It's just that I cannot stand romping through Sanctuary looking like a hot mess. There is some primal part of my being that cringes each time I swap new gear on and it throws off my Feng Shui. Luckily, my wife and closest friends understand this, and never mind affording me the extra time in town. Usually they're also busy picking out new looks. 
       
      That makes this news all the more exciting for us. Not only is the 2.4.1 PTR live, but it previews a surprising new addition to the game, farmable cosmetics! 
       
      The idea was teased with Lachdanan's Stormshield, a cosmetic item which is found in the Patch 2.4 addition, the Royal Quarters. Getting the shield unlocked a Transmog, and while many just assumed it was a one-off in Diablo nostalgia, it turned out to be a prophet of things to come. 
       
      Now to bring the header line into context, it would seem that players in the West are benefiting from the recent Asian Free-To-Play release of Diablo III, which is supported by an in-game store featuring cosmetics.
       
      It is also important to note that Blizzard is sticking to their vow to keep the store exclusive to the Asian market, and we are seeing the items added to the game in the form of free content. Well I was actually for the idea of implementing a cosmetics store-
       
      with purchasable stash space-

       
      I really applaud the way that the content is being delivered to us. For the small price of two box games, I have had thousands of hours of enjoyment, and the content continues to flow almost four years later. 
       
      Thank you Blizzard, and I suppose thank you to the Chinese market as well!
       
      Oh, and there was a cornucopia of balance changes too. Hit this link for more on the changes which are listed in the Patch Notes. I guess I was a bit carried away by the cosmetics.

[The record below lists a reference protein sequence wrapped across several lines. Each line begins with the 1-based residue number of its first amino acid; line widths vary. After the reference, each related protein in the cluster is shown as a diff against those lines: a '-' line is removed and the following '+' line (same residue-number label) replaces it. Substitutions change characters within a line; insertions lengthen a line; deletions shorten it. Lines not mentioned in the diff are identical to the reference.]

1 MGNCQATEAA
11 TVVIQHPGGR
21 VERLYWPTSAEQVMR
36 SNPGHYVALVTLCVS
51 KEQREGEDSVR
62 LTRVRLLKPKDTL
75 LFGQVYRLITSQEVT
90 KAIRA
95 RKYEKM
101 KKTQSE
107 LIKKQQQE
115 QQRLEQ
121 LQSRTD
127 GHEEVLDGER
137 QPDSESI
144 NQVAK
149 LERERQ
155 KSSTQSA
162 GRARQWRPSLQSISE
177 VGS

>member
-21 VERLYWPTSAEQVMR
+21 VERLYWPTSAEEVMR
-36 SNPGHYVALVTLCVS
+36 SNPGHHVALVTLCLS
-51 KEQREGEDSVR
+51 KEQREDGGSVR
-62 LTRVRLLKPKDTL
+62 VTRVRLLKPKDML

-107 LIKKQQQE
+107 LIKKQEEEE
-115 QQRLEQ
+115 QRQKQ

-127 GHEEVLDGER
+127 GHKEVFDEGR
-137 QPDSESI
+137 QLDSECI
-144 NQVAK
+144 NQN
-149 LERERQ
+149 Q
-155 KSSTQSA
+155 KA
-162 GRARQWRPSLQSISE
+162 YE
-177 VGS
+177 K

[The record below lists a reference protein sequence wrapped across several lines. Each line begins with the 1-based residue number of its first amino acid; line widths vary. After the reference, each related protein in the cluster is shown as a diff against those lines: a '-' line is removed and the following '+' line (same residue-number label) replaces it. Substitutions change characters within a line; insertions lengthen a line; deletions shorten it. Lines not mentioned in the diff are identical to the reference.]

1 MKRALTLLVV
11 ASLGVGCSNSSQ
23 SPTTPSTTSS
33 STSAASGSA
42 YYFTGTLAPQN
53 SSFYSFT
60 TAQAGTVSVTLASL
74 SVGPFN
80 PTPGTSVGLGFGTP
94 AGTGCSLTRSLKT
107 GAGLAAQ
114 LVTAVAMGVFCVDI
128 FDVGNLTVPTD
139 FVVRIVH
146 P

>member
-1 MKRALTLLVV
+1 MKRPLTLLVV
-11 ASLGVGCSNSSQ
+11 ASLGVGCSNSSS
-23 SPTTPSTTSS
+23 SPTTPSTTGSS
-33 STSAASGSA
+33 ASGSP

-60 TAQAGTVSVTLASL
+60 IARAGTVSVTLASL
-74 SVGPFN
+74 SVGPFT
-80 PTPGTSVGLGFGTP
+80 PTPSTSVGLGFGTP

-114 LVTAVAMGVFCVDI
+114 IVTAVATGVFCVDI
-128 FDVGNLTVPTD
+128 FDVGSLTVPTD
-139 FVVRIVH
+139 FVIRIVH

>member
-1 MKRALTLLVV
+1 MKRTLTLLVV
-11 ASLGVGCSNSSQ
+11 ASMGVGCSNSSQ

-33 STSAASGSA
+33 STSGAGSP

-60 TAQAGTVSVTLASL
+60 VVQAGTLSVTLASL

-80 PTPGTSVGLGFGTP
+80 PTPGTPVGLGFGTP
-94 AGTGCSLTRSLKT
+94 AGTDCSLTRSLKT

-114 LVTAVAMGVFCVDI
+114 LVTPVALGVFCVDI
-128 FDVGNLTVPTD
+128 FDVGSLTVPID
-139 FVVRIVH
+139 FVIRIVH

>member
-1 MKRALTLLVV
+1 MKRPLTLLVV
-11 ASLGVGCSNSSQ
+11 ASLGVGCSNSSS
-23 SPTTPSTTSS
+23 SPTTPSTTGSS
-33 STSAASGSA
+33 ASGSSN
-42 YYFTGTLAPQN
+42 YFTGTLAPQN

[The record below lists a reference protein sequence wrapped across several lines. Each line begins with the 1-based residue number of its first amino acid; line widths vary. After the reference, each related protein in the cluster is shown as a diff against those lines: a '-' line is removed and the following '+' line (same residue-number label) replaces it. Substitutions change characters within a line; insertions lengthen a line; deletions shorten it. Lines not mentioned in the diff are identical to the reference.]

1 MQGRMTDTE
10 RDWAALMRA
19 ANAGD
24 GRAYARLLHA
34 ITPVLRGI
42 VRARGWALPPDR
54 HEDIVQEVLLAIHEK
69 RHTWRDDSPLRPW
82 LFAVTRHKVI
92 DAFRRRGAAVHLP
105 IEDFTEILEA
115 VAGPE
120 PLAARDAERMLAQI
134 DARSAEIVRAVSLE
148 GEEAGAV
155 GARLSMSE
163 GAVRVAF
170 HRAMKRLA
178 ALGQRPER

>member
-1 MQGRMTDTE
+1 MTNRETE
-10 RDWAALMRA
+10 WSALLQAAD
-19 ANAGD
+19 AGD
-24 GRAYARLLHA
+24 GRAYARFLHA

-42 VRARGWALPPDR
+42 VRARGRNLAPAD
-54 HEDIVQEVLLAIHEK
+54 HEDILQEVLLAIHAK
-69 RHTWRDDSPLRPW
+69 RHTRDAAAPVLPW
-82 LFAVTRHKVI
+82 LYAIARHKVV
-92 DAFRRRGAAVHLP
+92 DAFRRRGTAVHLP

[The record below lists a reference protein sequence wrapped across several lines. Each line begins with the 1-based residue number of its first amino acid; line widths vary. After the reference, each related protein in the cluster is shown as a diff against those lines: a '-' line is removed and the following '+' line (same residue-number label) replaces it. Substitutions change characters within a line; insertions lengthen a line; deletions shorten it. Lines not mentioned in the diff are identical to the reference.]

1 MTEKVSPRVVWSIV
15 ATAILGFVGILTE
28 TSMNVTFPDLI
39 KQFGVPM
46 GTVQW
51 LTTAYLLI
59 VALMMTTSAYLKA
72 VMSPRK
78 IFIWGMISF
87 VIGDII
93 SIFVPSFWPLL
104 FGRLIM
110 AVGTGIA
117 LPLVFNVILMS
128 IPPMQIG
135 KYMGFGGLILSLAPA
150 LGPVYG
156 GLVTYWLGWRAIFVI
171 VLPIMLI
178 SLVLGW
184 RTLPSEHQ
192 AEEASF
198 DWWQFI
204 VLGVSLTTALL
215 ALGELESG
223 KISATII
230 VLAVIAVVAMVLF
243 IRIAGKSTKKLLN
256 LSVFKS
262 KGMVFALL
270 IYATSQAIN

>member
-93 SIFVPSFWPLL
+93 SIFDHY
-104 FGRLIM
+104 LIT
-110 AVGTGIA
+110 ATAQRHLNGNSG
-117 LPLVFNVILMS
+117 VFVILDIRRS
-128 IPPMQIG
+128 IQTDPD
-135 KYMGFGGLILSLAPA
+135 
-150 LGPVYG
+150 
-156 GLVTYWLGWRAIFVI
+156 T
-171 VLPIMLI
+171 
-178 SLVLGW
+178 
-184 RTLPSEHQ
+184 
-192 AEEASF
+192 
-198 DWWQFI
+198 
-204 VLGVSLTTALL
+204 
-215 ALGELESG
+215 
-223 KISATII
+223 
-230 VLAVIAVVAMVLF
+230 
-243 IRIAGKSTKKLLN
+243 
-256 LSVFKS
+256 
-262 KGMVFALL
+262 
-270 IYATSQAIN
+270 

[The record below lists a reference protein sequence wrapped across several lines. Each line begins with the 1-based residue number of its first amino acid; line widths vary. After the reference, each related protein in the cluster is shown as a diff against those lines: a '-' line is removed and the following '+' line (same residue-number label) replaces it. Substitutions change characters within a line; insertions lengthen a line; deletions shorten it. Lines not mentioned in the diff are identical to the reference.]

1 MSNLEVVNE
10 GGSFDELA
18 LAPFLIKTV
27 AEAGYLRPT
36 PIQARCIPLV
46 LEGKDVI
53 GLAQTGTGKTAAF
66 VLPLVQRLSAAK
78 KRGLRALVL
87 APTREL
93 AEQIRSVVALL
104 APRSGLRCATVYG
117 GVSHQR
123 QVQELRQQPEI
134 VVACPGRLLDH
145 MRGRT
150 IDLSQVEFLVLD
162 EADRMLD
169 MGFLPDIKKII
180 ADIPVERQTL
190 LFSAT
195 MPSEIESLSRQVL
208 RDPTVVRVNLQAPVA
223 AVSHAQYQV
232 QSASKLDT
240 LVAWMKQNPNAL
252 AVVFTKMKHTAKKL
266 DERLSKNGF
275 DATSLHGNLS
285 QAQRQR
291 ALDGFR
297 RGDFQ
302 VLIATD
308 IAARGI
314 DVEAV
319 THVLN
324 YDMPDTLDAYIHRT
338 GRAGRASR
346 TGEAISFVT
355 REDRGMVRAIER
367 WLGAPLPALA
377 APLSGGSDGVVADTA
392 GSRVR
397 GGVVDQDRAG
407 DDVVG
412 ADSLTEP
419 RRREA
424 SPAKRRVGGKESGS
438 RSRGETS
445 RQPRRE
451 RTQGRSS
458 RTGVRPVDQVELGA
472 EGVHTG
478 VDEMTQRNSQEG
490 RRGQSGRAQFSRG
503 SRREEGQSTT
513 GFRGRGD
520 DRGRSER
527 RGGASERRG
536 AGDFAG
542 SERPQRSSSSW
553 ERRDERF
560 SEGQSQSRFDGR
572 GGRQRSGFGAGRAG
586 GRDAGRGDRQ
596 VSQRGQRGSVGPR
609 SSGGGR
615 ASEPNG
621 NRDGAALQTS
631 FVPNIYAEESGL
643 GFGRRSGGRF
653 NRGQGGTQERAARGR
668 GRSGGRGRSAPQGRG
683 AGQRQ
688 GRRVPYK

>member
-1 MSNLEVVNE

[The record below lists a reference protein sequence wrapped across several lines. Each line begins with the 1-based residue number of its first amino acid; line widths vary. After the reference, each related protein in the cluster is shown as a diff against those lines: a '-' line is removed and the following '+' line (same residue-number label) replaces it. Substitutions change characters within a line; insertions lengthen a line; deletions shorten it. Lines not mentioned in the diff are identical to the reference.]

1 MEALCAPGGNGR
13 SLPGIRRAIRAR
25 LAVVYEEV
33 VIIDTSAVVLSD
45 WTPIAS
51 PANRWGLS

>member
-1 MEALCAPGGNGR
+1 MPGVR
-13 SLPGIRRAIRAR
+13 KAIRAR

Last item of interest for now is this thread over on Battle.net forums, which is documenting these changes via community effort. Thank you to Lumamaster for getting the ball rolling over there. 
       
      In the meantime, go nuts on the PTR! Also, don't forget to comment below and tell us your thoughts! 
       
       
    • By Realbookwurm
      East, Always... into the East. -Marius in Diablo II
       
      Well an interesting piece of Free-to-Play Diablo culture has just crept into our collective laps! 
       
      I would imagine that many Diablo 3 players, such as myself, are extremely curious about the "other" Diablo. The other Diablo being the totally Free-to-Play version made for the Chinese market. Many of us have heard the tales of being able to buy stash space, or a set of crazy wings. Well, Reddit user Apspd has managed to provide the Diablo community with some detailed pictures of the mythical shop. 
       
      What will probably strike many of you is the radically different look that most of the cosmetics have from those which we have in the paid Diablo. The wings, pennants and portrait frames look foreign (probably not a pun) and interesting. AIt is always the allure of what you cannot have I suppose.
       
      The original Reddit thread can be found here and I have linked the albums containing all the images below. 
       
      Wings
      Stash and XP Boost
      Pets, Pennants and Portraits Oh My!
       
      So what do you, the players, think about these transactions being offered? Would you happily throw money at the screen to have this option? Let us know in the comments below!